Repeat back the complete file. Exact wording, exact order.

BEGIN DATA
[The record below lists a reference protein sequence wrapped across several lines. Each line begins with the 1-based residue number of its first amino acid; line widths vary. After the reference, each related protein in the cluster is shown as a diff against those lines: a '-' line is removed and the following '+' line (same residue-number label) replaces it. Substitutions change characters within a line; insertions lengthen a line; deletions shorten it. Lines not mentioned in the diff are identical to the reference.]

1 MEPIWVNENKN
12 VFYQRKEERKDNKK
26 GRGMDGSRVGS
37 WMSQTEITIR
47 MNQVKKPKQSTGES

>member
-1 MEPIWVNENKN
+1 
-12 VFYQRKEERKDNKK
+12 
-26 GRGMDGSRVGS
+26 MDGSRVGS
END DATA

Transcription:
[The record below lists a reference protein sequence wrapped across several lines. Each line begins with the 1-based residue number of its first amino acid; line widths vary. After the reference, each related protein in the cluster is shown as a diff against those lines: a '-' line is removed and the following '+' line (same residue-number label) replaces it. Substitutions change characters within a line; insertions lengthen a line; deletions shorten it. Lines not mentioned in the diff are identical to the reference.]

1 MEPIWVNENKN
12 VFYQRKEERKDNKK
26 GRGMDGSRVGS
37 WMSQTEITIR
47 MNQVKKPKQSTGES

>member
-1 MEPIWVNENKN
+1 
-12 VFYQRKEERKDNKK
+12 
-26 GRGMDGSRVGS
+26 MDGSRVGS